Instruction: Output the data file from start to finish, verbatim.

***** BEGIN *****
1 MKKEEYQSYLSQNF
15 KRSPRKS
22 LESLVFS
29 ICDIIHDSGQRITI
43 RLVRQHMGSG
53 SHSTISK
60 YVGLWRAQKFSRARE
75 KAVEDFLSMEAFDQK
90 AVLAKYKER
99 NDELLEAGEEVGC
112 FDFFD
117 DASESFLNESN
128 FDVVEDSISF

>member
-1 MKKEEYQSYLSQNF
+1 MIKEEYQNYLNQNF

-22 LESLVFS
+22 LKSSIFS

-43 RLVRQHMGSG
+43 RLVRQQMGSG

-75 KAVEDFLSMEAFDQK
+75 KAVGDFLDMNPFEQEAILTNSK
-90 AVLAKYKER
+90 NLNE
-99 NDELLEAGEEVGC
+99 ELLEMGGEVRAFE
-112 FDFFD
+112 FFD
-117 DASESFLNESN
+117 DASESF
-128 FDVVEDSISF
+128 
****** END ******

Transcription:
1 MKKEEYQSYLSQNF
15 KRSPRKS
22 LESLVFS
29 ICDIIHDSGQRITI
43 RLVRQHMGSG
53 SHSTISK
60 YVGLWRAQKFSRARE
75 KAVEDFLSMEAFDQK
90 AVLAKYKER
99 NDELLEAGEEVGC
112 FDFFD
117 DASESFLNESN
128 FDVVEDSISF

>member
-1 MKKEEYQSYLSQNF
+1 MIKEEYQNYLNQNF

-22 LESLVFS
+22 LKSSIFS

-43 RLVRQHMGSG
+43 RLVRQQMGSG

-75 KAVEDFLSMEAFDQK
+75 KAVGDFLDMNPFEQEAILTNSK
-90 AVLAKYKER
+90 NLNE
-99 NDELLEAGEEVGC
+99 ELLEMGGEVRAFE
-112 FDFFD
+112 FFD
-117 DASESFLNESN
+117 DASESF
-128 FDVVEDSISF
+128 